Applying Kanban to IT Processes 2: Support Teamby Eli Weinstock-Herman
This is a great example of applying Kanban for typical service work - a fictional helpdesk environment, where the team was staring to do Kanban from scratch. Just before making these changes, the team was painfully understaffed, overworking themselves just to stay on top of the tickets, nevertheless making their response time way to long. After a couple of months, more people were hired and the need for huge overtime generation was lessen. The backlog of works got churned and things seemed to go back to normal - however, there didn't seem to be much improvement in the overall delivery rate and the process was just as chaotic as before.
Step one: What can be done to make a change?
First, there was an analysis of the current process. Simple fact gathering exercise - how things get done, how long it takes, who does which part. The team was getting requests from email, phone, website or else, and either dealing with them right away, or making basic notes to perform them later. Once the tasks were done, there was no follow-up to see if what they delivered met the users expectations, nor were the completed tasks recorded in any way.
Step two: Put it on a board
The key here was to start small. Rather than introducing process changes, all that was proposed was a visualization of the current process on a board, divided into Pending Tasks, In Progress, Pending Feedback and Done. Also, there was room left for horizontal lanes for each member of the support team. New requests were written on sticky notes (with preset information fields, like date and short description) and placed in the Pending column. As the card progressed through the board, everyone was aware of what the team was doing and could track down a particular item with no difficulty. At swiping the card to the Done column, a completion date was entered, making it easy to measure delivery time.
Step three: Expand the board
After a couple of weeks of getting used to the board, the team has come up with an idea to add a separate swimlane for requests, that have been escalated to next support level, development or elsewhere in the organization. Since their work on them has been stopped, but the requests are not finished, this was a great way of making sure they are still on record.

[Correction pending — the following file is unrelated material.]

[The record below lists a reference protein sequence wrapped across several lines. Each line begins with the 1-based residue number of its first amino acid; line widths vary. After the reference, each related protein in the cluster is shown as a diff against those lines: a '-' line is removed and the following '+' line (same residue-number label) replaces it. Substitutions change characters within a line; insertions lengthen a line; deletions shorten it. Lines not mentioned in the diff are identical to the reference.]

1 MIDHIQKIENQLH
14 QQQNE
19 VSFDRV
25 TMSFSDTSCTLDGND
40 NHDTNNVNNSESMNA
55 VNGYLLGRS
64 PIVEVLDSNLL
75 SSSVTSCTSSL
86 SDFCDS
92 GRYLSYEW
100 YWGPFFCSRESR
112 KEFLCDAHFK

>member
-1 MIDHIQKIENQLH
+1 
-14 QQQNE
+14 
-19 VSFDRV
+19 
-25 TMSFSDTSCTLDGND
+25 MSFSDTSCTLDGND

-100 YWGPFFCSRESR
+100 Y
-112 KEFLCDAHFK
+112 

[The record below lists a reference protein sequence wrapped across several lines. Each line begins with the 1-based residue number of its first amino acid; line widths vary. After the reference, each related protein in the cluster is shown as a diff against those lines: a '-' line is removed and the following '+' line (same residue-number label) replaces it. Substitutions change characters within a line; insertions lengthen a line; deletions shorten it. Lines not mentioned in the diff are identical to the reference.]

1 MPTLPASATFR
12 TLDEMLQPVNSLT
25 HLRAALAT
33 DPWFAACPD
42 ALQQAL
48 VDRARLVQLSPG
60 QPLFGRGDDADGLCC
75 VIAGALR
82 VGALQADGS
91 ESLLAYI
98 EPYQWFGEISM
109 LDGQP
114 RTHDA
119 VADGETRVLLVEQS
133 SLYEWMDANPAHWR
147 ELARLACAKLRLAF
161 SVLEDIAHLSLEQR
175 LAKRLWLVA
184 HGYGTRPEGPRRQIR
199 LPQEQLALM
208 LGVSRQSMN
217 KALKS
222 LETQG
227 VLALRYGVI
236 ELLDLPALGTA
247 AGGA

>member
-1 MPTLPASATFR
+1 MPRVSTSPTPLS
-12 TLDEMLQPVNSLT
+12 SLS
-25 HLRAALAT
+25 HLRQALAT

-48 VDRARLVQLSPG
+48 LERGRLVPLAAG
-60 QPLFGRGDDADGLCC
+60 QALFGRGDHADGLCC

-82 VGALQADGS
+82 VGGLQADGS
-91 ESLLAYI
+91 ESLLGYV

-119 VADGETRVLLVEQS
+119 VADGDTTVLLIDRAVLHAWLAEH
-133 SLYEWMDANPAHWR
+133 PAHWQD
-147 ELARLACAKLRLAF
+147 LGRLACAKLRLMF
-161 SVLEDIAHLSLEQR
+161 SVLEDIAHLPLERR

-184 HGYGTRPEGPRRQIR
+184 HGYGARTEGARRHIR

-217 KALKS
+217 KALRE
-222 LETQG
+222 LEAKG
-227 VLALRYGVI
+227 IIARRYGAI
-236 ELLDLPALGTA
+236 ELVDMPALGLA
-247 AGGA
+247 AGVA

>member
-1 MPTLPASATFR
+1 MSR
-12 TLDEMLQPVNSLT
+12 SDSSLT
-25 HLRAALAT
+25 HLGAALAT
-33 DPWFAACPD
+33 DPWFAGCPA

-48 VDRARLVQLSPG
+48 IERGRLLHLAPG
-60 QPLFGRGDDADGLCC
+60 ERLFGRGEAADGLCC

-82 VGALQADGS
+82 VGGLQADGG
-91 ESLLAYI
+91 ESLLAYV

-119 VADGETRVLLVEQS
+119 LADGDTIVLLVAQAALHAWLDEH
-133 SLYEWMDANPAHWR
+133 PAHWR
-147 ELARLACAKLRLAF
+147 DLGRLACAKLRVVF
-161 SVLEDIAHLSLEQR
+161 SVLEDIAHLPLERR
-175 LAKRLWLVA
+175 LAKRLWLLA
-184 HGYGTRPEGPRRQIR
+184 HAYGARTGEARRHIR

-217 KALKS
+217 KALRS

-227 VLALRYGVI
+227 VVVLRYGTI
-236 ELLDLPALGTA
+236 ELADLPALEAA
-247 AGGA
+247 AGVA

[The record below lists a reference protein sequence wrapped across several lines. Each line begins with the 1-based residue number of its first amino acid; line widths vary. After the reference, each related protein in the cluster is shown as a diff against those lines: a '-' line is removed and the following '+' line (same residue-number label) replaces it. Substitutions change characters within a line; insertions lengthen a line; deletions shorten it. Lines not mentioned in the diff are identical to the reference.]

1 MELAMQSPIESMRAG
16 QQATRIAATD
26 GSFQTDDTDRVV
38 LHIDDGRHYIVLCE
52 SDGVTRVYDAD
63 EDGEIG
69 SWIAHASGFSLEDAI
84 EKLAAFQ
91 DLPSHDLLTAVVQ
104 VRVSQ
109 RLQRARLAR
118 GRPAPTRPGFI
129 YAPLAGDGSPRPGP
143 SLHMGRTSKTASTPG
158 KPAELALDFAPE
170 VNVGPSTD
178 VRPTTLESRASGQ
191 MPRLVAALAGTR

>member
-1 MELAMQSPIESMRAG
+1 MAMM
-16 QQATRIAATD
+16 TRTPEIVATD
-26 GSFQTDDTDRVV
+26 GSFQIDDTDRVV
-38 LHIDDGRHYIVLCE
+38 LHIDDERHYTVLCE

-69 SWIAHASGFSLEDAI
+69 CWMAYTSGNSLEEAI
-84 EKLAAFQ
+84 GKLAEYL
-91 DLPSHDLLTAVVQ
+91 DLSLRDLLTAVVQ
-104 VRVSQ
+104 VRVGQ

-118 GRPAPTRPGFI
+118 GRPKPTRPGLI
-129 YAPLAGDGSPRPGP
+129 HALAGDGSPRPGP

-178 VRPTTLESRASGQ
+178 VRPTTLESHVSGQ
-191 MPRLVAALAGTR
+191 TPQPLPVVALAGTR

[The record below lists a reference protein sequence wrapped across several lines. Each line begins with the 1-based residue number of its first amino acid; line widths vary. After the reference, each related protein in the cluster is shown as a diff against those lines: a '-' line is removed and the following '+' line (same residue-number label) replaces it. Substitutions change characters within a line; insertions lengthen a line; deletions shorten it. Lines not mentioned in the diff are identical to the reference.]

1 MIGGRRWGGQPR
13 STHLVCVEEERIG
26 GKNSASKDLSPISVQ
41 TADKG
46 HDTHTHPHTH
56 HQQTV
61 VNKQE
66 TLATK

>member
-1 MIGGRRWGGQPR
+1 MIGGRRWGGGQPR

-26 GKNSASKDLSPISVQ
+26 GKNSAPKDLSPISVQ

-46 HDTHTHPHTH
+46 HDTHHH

Step four: WIP limits
The next step was making this board finally Kanban-like, by setting limits to how much work can be done simultaneously at a given time. The team was allowed to work on one item each - on the board there was room made for 2 tasks queuing for one person and one "home" WIP column, indicating what this person is doing right now. Even more transparency of workflow then.
Step five: Task execution
To ensure that the team was using the pull method, another small board alteration was made: there was a shaded area added to the Pending Tasks column. This area highlights the tasks, that are fully ready to be worked on, so that the team knows the prioritized tasks from the rest.
By gradual learning to work with a visual board and then with Kanban, the team has gained great process visibility and transparency, but mainly - they streamlined the workflow immensely. Before, people were multitasking, wasting time on context switching, not giving their full attention to any of the task in process. They also gained the ability to easily monitor and perform follow-up communication with product users. Overall, the main benefits of applying Kanban to this support team were:
- - ability to monitor and measure delivery rates
- - measurable results
- - task status accessible at a glance
- - more accurate estimates
- - far better morale
- - improved productivity
Moreover, the great benefit of doing Kanban both in this particular case, as in any other, is doing it on a whiteboard - a medium, which encourages change and therefore asks for improvements. As one of core Kanban rules is continuous improvement, it's highly recommended that teams use modifiable means of process visualization, rather than print-outs.
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